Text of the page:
Wednesday, August 12, 2009

On the source of food

Picking peas, strawberries, blackcurrants and other such fruits that were once only ice-cream flavours
Or packed in supermarket shelves at best is what I have been doing.
I am working on a farm in Ireland for some time.
It is amazing how we have been convinced that we can only survive with a supermarket.
And it feels incredible to go into a smelly hen house and collect fresh eggs. Even if for a short period, it gives a sense of perspective to be connected to the source of where our food comes from.
Children growing up in cities rarely have an understanding of where food comes from.
I spent last weekend with my cousins in England. While we were watching TV, an ad was telecast that showed a potato being dug up from the earth , all the brown mud bursting out.
My little cousin said ‘That’s disgusting’. Her parents tried to tell her that the potatoes she eats at home are harvested like that. She didn’t believe it.

Perhaps , that’s more so in the West. Meat is cut up and packaged in supermarkets. In India, no matter where you live, you are not spared the sight of the corpses of goats and cows hanging from hooks in small butcher shops.Two incidents convinced me that I could never eat meat again .

The first was when I was seven years old. It was Bakrid. A man brought three screaming goats and their screaming caught my attention.
I went to our garden to look at what was happening. He slaughtered those goats one by one, painfully and their blood flowed down the veranda creating a little stream of blood on the street.
That image stuck with me.Forever.

The second was much later. I was in college and passing through a narrow street in an auto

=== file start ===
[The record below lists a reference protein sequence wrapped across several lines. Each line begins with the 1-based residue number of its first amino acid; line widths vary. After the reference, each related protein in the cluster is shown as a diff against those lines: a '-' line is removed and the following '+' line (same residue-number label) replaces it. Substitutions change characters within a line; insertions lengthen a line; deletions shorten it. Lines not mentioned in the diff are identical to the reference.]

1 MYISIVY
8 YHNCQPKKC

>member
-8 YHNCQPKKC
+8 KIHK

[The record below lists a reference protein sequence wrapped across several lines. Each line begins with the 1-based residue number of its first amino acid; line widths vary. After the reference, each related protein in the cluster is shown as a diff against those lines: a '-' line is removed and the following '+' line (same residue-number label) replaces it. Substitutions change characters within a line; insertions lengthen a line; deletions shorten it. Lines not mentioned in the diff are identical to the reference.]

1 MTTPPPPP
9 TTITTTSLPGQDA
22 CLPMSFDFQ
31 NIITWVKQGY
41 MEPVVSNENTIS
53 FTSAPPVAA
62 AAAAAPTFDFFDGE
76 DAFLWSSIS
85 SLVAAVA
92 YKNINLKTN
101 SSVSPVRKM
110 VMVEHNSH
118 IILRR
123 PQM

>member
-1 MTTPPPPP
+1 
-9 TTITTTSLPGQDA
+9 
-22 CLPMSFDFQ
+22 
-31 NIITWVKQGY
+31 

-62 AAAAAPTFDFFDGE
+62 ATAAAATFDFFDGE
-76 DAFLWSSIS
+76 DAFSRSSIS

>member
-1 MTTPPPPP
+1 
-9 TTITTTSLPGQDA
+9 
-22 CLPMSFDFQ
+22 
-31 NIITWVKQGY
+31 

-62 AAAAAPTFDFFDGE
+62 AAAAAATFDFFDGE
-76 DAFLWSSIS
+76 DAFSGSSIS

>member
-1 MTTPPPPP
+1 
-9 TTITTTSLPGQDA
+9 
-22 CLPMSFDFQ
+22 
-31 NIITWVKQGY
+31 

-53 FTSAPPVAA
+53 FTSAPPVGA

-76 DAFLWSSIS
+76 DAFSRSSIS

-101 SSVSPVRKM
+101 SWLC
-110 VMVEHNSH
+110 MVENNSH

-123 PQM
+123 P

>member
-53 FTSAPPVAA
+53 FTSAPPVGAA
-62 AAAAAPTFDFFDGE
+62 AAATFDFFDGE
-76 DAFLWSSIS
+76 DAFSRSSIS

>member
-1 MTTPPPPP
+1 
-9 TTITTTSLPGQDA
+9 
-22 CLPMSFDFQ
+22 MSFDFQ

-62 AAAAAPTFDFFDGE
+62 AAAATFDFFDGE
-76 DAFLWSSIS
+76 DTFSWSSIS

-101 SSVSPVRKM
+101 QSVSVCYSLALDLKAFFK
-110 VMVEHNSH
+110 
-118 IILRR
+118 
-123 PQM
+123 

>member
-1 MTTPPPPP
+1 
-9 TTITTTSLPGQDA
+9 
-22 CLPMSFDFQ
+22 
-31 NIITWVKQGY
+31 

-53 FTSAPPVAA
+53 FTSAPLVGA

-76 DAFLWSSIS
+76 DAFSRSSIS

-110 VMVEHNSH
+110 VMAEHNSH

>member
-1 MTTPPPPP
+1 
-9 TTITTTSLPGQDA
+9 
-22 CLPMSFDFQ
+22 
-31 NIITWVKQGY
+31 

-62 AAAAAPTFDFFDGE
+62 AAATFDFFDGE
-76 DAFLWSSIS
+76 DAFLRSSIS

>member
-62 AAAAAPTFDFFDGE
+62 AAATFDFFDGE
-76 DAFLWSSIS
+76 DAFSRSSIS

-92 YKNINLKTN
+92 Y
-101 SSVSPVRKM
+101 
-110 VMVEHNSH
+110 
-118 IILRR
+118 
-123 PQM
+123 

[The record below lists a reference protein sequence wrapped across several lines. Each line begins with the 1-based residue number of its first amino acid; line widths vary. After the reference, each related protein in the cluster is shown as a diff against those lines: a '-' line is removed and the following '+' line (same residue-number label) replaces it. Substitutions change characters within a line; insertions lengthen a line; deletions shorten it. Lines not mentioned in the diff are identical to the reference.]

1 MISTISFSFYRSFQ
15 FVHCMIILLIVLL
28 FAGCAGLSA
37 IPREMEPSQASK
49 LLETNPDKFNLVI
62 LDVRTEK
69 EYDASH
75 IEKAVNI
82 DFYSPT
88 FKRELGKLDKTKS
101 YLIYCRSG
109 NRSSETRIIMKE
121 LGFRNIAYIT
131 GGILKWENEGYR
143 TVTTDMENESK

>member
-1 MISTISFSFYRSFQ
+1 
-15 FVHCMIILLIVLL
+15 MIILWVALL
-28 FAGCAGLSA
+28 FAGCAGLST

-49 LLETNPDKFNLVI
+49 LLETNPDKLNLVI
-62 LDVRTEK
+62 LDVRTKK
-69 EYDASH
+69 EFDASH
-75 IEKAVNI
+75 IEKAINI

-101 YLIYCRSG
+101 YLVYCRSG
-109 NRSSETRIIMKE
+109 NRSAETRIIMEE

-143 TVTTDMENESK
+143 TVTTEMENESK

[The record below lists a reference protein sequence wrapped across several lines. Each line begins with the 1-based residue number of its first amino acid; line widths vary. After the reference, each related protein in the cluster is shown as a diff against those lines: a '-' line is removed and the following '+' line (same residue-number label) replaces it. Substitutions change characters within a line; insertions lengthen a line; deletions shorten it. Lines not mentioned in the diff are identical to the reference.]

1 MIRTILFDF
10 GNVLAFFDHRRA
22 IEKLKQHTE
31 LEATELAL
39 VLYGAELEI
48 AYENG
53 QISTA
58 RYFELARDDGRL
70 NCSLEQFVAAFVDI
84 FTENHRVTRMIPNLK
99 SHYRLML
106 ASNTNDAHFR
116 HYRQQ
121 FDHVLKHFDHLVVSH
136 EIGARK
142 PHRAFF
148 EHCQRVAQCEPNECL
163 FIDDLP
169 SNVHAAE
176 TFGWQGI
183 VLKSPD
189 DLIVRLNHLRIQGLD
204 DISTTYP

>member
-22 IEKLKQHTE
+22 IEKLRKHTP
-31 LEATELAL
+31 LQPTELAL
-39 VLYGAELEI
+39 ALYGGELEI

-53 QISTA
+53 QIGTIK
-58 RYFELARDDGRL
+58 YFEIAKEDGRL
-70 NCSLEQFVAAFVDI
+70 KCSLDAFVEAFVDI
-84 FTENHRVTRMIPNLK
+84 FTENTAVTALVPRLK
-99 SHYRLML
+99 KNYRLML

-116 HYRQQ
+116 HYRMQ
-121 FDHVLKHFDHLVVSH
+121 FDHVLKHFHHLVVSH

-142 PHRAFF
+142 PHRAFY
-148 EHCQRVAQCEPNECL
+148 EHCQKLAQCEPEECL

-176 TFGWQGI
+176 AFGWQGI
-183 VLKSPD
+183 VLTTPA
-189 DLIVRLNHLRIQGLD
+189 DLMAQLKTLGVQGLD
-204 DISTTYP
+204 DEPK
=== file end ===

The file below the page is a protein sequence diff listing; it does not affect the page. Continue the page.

I suddenly saw a goat twitching his legs ever so slowly. He was barely moving and you wouldn’t notice it if you didn’t see carefully.
When I looked at his head, it was half off and a man was holding it with a vessel of blood that dripped slowly underneath.

I am not per se against the consumption of meat. It’s natural to eat meat and my vegetarianism is a personal choice. I still think that two things are important. One, that we kill animals in the most humane way possible. Factory farming is not just inhumane, large scale factory farming if ill managed can have terrible consequences.
When I was in Singapore many years ago, I was chatting with a taxi driver. He said that his son had been asked to draw a a chicken in school. He drew a packet of fried chicken being sold in a take away joint.


Prasoon said...

He drew a pack of fried chicken sold in supermarket?? My my.
Yes its important that the generation now knows from where food comes from. and those incidents that made you vegetarian - i wonder can there ever be a humane way of killing animals in India for consumption? I doubt.
Really nice post. Liked it.

Y? said...

Yeah it seems weird to talk about a humane way of killing. I am sure there is a least painless way?